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REVOLUTIONARY SOLDIER WILLIAM FREEMAN



BURIAL SITE:

Springfield National Cemetery, 1702 E. Seminole, Springfield, Greene County, Missouri.

His burial site is easy to locate. It is near the north wall of the cemetery and just to the left of the main entrance to the cemetery. It is about 30 feet due east of the Cemetery Office entrance. He has a government stone that is similar to many others in the cemetery. He is buried next to a number of Confederate soldiers of the Civil War. There is a tall Confederate Statue. It seems the Confederate Soldier on the statue is looking directly at William Freeman’s grave.

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TOMBSTONE INSCRIPTION at the National Cemetery:

Wm. Freeman / 10 N.C. Mil. / Rev. War

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William Freeman is the only veteran of the Revolutionary War buried Springfield National Cemetery. He was born October 26, 1759 in Bertie County, North Carolina. Merrill Hill Mosher, in her book, JOHN FREEMAN OF NORFOLK COUNTY, VIRGINIA, places this William Freeman as a son of James son of John son of the John of the title of her book.

He enlisted in the North Carolina Militia from Bertie County and served at various times during 1776, 1778, and 1781. It was common for soldiers to enlist for a few months duration when needed. Between battles and skirmishes they would return to their farms. He served as a private in Child’s Company in 1778 for 9 months. He also served in Col. Abraham Shepherd’s Regiment, 10th Regiment of North Carolina. Perhaps his biggest claim to fame is that he also served as one of George Washington’s scouts.

Also, it is important to note that William Freeman served under the command of General Nathanael Greene at the Battle of Guilford Courthouse, which was one of the bloodiest and most bitterly contested engagements of the war. Although British General Charles Cornwallis forced Greene’s army to retreat, British casualties were almost 30 percent, while Nathanael Greene saved most of his army. Cornwallis, having outrun his supplies, was forced to retreat to Virginia, thus leaving the Carolinas in the hands of the patriots. Logistics won when arms failed.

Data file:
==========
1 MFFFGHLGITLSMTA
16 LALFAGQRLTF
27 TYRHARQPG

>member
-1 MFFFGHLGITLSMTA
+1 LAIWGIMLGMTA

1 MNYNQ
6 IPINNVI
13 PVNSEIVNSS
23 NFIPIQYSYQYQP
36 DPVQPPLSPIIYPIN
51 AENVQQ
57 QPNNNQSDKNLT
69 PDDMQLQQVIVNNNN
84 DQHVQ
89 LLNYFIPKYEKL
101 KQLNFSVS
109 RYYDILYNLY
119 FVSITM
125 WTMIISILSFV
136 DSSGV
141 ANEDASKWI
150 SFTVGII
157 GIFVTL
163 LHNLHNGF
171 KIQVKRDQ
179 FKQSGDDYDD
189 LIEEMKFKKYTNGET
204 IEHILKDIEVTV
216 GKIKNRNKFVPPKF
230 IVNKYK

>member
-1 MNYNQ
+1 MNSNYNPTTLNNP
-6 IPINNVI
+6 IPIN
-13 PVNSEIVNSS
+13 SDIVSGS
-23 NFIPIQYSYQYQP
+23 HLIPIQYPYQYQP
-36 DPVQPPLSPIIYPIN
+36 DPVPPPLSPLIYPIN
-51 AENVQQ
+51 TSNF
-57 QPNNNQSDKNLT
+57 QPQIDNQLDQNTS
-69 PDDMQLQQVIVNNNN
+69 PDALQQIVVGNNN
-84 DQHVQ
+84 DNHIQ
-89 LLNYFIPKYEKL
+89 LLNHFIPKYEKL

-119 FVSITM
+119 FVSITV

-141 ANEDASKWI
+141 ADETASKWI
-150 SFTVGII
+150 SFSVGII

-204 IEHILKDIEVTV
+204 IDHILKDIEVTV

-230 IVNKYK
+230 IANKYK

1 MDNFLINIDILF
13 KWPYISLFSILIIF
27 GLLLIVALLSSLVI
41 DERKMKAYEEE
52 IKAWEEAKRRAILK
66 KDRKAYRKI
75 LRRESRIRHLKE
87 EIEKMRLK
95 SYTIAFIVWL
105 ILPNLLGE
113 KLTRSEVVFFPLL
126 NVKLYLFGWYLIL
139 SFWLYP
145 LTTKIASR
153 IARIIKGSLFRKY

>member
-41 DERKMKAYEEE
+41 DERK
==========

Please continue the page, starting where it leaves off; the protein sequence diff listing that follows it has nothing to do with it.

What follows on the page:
After the war ended, Freeman married Mary Bryan and moved west to Burke County, North Carolina. This area later became Caldwell County in 1841. By 1832 he was living in Maury County, Tennessee as he applied for a war pension there on September 12, 1832.

In 1834, at the age of 75, William Freeman, his wife Mary, and five of their 10 living children (sons John and Lemuel, daughter Nancy, grandson William W. [son of Reddick], and possibly others) moved to Greene County, Missouri.

William settled on a farm of 160 acres where Cherry and Glenstone streets meet today in Springfield. The site was between East Trafficway and Cherry. This is close to where Samuel Austin later settled who also was a Revolutionary War soldier and who had two sons who married Freeman daughters.

William Freeman died on January 28, 1839, and he was buried on his farm, but in 1912, at the urging and work of the Daughter of the American Revolution, his remains were moved to Springfield’s National Cemetery. It is presumed that his wife and other family members are buried still on the site of the old family farm in unmarked graves. This site, at the corner of Glenstone and Cherry, is now a busy commercial site in Springfield, with no hint that a farm was ever located at this location.

In 1912, Sheriff Walter. E. Freeman, a descendant of William Freeman, was encouraged by the Rachel Donelson chapter of the Daughters of the American Revolution to locate his grave. He enlisted the help of William Freeman’s grandson, Lemuel B. Austin, then age 76, who walked directly to a large elm tree at the southwest corner of Glenstone and Cherry. "Right here," he stated, "but dig crossways for I might be off a little." The walnut casket was located and the remains were moved to the Springfield National Cemetery on June 22, 1912. The body of William Freeman was interred just north of the monument dedicated to the soldiers who fought for the Union during the Civil War.

The Ozark Mountain Chapter SAR, in conjunction with the William Freeman Society CAR, and the Rachel Donelson Chapter DAR, held a memorial service for William Freeman on April 17, 1999. Members of the Freeman family participated as well as some local school children. Some members of the MOSSAR colorguard presented colors. A historic marker near the entrance to the National Cemetery was dedicated in that same ceremony to honor all Revolutionary War soldiers.


(c) Copyright 1998-2005.

Last updated May 15, 2005.


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